Red Bulls aware of need to improve counterattacking defense

Red Bulls aware of need to improve counterattacking defense

MLS- New York Red Bulls

Red Bulls aware of need to improve counterattacking defense


Jesse Marsch New York Red Bulls 67
photo by Jennifer Buchanan/USA Today Sports


HARRISON, N.J. — The New York Red Bulls are doing a whole lot of things right right now. They are in first place in the Eastern Conference, tied for third in MLS in goals allowed, and trail only the LA Galaxy in goals scored.

There is still an area where they know they need to improve.

The Red Bulls continued their run of good form and moved a step closer to the playoffs by defeating the Chicago Fire, 3-2, on Friday night. New York, however, needed to come back from an early two-goal deficit to avoid the upset at Red Bull Arena. Jeff Larentowicz and David Accam scored in the opening 26 minutes, but the Red Bulls dug themselves out of the hole by rattling off three unanswered goals.

While much of the talk postgame was positive and geared towards the resilience that Jesse Marsch’s club showed, there was also a candid admission from both the head coach and his players of needing to get better on defending counterattacks.

‘Rest Defense’, as they like to call it.

“It’s really the key to how we play,” right back Connor Lade told SBI. “We get a lot of numbers forward, and if we’re not organized behind the ball we can get exposed a bit.”

New York was exposed on Friday night on a handful of plays, but the one that really stood out was the one that led to the Fire’s second goal. The Red Bulls had a corner kick in the 26th minute, but a booming clearance by Michael Stephens near Chicago’s goal line caught the few New York defenders napping.

David Accam raced to the bouncing ball near midfield, blew by Lade, and cleverly faked out goalkeeper Luis Robles and the scrambling defender before slotting a shot home with ease.

Seven total touches, 13 seconds, and one aggravating goal.

“That’s really frustrating because it’s a good opportunity for us, and it turns into a great opportunity for them,” said Lade. “It’s frustrating as a player to give up a goal like that. It’s times like that where we can’t switch off. You can’t be like, ‘Alright a set piece, I’m a little tired right now, I’m going to switch off for a second and catch my breath.’

“You really don’t have that opportunity. You hear the coaches yelling from the sideline, ‘Rest Defense, Rest Defense.’ We’ve gotten better at reminding each other the places we need to be because that’s the key to how we play.”

One play could be chalked up to a fluke, but the Red Bulls have been punished on multiple occasions this season in transition. In fact, the Fire could have taken 3-1 lead in the first half on another lightning-fast counter, but Accam pushed an attempt wide after racing by another speedster in New York left back Kemar Lawrence

Chicago, despite being the worst team in the East right now, also used a similar recipe to stun Marsch’s side a few weeks ago. In that Aug. 26 game at Toyota Park in Bridgeview, Illinois, the Fire absorbed pressure and took advantage of mistakes on the break to beat the Red Bulls, 3-2.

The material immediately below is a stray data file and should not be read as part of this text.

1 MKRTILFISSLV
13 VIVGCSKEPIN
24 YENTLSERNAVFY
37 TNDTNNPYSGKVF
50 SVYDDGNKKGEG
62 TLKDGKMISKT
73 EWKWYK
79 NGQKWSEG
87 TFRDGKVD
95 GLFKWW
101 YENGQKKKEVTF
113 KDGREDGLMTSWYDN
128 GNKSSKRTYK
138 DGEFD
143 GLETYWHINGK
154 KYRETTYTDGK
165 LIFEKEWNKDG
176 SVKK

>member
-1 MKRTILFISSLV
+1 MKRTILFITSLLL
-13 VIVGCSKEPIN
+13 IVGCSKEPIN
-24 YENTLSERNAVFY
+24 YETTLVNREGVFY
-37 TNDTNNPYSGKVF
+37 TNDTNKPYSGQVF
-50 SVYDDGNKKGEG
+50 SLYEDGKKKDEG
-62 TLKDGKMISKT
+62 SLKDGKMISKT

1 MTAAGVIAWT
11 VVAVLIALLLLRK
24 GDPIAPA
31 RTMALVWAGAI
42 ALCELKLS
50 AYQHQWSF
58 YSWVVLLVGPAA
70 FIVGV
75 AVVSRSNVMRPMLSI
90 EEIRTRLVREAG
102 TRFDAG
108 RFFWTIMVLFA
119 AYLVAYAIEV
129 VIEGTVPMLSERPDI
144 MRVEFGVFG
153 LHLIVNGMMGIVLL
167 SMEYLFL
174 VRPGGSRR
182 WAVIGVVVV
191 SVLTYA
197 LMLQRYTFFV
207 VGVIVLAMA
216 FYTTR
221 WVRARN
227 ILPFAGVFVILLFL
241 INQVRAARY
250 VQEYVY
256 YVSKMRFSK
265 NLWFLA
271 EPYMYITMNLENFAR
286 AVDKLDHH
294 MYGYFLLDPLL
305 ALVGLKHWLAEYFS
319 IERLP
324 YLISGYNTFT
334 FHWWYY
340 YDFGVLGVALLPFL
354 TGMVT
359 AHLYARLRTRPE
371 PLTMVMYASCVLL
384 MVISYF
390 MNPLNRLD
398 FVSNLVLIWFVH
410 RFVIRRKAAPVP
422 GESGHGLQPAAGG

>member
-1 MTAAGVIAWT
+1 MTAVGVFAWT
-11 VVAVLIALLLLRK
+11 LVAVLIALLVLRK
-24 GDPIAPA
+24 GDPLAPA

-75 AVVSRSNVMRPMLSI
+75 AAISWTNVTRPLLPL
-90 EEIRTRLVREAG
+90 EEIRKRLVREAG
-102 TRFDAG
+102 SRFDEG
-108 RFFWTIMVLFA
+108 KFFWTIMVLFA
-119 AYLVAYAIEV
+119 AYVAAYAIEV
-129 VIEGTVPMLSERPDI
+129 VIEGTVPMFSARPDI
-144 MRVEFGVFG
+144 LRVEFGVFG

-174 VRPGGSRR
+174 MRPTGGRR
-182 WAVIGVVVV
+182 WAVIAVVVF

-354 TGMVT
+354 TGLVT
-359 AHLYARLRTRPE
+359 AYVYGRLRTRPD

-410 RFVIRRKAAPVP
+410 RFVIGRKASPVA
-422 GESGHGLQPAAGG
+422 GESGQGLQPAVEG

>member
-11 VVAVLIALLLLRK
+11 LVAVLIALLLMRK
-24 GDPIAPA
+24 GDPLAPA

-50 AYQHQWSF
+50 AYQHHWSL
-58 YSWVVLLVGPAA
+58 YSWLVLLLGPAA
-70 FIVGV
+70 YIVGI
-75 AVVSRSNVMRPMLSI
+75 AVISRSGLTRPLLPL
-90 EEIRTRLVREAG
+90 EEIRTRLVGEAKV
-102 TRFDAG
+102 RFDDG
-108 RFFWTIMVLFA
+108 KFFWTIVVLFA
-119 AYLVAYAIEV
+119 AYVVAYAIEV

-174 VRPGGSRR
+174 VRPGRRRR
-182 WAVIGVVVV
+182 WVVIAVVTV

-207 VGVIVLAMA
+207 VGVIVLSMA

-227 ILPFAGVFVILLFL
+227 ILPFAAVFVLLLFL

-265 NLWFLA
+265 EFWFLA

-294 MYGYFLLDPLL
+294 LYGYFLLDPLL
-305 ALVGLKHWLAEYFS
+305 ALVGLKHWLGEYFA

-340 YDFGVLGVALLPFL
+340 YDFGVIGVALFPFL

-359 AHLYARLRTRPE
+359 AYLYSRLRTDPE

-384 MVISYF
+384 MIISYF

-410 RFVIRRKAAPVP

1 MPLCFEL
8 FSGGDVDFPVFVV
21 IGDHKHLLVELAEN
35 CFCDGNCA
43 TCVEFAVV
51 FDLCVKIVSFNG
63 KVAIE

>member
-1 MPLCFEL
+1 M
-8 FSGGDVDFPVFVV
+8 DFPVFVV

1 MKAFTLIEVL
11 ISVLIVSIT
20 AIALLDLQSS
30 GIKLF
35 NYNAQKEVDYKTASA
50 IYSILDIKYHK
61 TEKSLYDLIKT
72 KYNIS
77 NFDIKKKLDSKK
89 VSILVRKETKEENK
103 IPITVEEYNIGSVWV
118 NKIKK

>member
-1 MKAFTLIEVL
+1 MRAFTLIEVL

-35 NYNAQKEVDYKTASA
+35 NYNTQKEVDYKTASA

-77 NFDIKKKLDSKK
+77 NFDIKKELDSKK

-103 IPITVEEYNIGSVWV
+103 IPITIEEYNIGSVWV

The blueprint laid out by Chicago is not one every team can repeat because there are only so many players with the speed of Accam and Kennedy Igboananike. Still, it is one that New York’s future opponents will likely look at in an effort to capitalize on the lack of numbers behind the ball.

“If you’re going to step out and play that aggressively, sometimes you’re going to be open in certain spots,” Red Bulls midfielder Mike Grella told SBI. “It’s part of the game, but we’re also definitely going to look at it, and it’s crucial, it’s crucial. I think it’s more important to not letting goals than to score goals. The best teams in the world are good at defending first. It’s something that’s crucial, something that we’re definitely going to look at no question.”

Added Marsch: “We know that with the way we play and how we play so much in our attacking end that it sets up to be countered. If we don’t take our chances well, we’ve seen it a few times this year, where even though we have a firm grasp on the game we find ourselves down.

“We’re fully aware that that is an area that we’re susceptible.”

There might be a need to improve, especially with the playoffs looming, but do not expect any drastic changes from the Red Bulls. They have found much success to this point in the season by sticking to the high press, and are so confident in their system that they never try to hide the way they intend to play against their opponents.

Nonetheless, there are things New York can do better when it does not have numbers back and isn’t as organized.

“You just kind of have to realize who you’re going up against, you’ve got to realize where you on the field,” said Lade. “If it’s a spot to maybe take a foul, if you realize maybe you’ve got wrong-stepped a little bit, maybe you’ve got to take the foul, take a card.

“It depends where you are. If you’re in and around the box, you have to try and hold them up and do your best to give them only one option. Hopefully it plays in your hands and if you delay them enough hopefully you get numbers to get back on and help you.”

‘Rest Defense’ was not as good as it could have been on Friday, but the Red Bulls still came out on top. Now if they can improve in that area in the weeks to come, there might not be a team that can stop them come playoff time.

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